This weakness of the global cities literature led some scholars to characterize any attempts to assess the relative merits or attractiveness of cities as Eurocentric and elitist. For example, Jenny Robinson has popularized Amin and Grahm’s (1997) term ‘ordinary’ cities, suggesting that urban scholars ‘post-colonizalize urban studies’ by setting aside the binary modernist division between the west and the rest and examine the way cities “off the map” were globally imprecated. Robinson’s arguments highlighted the globally interconnected historic urban project of capitalist production and distribution. Recognizing interconnection does not necessarily preclude the possibility of comparisons. To say cities are all interconnected does not mean they all equally benefit from such linkages or experience them in the same way. However, some urban geographers, fearing an econometric ranking system began to argue against any comparative perspective. Yet urban comparisons have flourished in recent European cross-national research programmes but without clear criteria upon which city comparisons are being made.
Inspired by what I learned from African migrants in Halle, who recognized hierarchies of economic, political, and cultural power in their ranking of cities I argue for a relative comparative approach to the study of cities. Such an approach, builds on and develops Kevin Ward’s work on a ‘relational comparative’ urban studies. I add a concern for the ways in which residents of cities including migrant populations experience, understand, and evaluate the relative merits of cities. It is important in such comparative work to actively engage in an analysis of city rescaling processes and acknowledge active agency of migrants as what Ayse Caglar and I have called ‘scale makers’. As scale makers, migrants relate to cities not only as workers but as business people, transnational capitalists, cultural producers, gentrifiers, intellectuals, makers of sacred space, and participants in transnational activism.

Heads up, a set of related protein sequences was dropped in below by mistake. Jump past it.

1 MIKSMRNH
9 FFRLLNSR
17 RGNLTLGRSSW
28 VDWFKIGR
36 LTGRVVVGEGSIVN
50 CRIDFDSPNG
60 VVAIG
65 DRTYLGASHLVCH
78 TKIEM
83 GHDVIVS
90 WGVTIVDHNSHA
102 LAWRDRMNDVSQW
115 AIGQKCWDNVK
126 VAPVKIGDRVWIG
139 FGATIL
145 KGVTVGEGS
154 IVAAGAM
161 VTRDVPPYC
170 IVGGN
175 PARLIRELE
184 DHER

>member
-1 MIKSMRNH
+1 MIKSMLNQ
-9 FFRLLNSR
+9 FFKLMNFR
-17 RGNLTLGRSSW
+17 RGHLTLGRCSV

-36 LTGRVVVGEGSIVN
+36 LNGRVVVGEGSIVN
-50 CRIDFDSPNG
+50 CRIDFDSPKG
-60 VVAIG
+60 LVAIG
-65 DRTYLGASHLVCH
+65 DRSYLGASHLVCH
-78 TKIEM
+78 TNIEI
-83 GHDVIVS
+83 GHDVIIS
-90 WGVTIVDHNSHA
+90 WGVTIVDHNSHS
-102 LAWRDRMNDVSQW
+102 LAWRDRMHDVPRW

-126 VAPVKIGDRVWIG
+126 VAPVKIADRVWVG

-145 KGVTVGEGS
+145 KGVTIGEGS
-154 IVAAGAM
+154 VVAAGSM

The relative positioning of a city within hierarchical fields of power may well lay the ground for the life-chances and incorporation opportunities of migrants locally and transnationally. At the same time, migrants contribute not only to the daily fabric of urban life but also to the construction of these fields of power. In order to understand the different modes and dynamics of migrant incorporation and transnationalism, we need to address the broader restructuring of capital and the rescaling processes affecting the cities in which migrants are settling and the roles of migrants in both restructuring and rescaling processes.
In summary, in comparing the specific similarities and differences between cities, in terms of their relationship to migrants, the variations to be studied include: (1) the production/destruction of capital in a particular city and its region; (2) the power hierarchies (economic, political and cultural) within which that city is situated and to which that city contributes as they stretch within and across the borders of states; (3) the specific history of that city that has shaped its institutional and political structure and narratives; and (4) the ways in which these variations make it possible for migrants to act as scale makers within urban repositioning processes. Within the neo-liberal push toward competition between cities, the resources of cities, including their human resources – which encompass the migrants and their skills and qualities – have acquired a new value and became assets among global competitors. A comparative variation-finding approach to the relationship between migrants and cities in relative different positions of power and global reputation allows researchers to assess when and how migrants become scale makers.